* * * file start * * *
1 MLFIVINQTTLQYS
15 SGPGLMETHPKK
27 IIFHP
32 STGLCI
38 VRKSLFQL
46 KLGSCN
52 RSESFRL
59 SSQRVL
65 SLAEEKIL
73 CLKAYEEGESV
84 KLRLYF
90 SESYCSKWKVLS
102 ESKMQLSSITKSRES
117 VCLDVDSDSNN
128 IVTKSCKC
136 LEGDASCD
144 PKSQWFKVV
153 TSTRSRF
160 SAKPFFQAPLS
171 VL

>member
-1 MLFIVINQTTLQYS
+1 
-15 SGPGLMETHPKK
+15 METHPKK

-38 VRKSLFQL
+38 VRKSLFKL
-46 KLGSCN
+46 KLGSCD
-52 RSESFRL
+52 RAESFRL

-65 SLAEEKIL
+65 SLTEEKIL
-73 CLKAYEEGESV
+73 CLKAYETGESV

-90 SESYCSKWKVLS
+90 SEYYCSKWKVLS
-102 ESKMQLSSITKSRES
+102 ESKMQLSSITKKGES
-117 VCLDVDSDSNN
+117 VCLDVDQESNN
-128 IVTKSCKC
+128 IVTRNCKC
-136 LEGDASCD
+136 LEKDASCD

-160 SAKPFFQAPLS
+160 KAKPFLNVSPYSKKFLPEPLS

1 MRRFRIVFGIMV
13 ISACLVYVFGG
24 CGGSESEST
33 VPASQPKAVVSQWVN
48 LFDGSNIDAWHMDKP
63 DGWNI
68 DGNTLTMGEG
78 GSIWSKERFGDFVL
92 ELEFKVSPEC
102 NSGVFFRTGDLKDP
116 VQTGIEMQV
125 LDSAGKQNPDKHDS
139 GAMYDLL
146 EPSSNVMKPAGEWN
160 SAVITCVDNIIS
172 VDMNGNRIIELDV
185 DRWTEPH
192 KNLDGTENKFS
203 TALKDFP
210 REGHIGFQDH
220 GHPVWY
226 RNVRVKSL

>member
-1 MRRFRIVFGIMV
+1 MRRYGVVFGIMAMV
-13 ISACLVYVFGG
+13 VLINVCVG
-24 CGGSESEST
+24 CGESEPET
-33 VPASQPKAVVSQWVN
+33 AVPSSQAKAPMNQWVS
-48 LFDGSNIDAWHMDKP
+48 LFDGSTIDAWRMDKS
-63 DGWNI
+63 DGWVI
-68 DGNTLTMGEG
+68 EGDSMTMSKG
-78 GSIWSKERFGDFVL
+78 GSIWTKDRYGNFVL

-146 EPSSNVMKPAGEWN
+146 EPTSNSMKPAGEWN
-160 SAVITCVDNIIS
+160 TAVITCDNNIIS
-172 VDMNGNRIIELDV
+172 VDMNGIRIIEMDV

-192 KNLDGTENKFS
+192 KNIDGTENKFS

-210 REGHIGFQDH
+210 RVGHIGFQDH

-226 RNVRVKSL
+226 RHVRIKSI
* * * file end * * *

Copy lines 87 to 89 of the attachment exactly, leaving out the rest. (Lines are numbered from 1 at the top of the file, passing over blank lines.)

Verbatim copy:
-146 EPSSNVMKPAGEWN
+146 EPTSNSMKPAGEWN
-160 SAVITCVDNIIS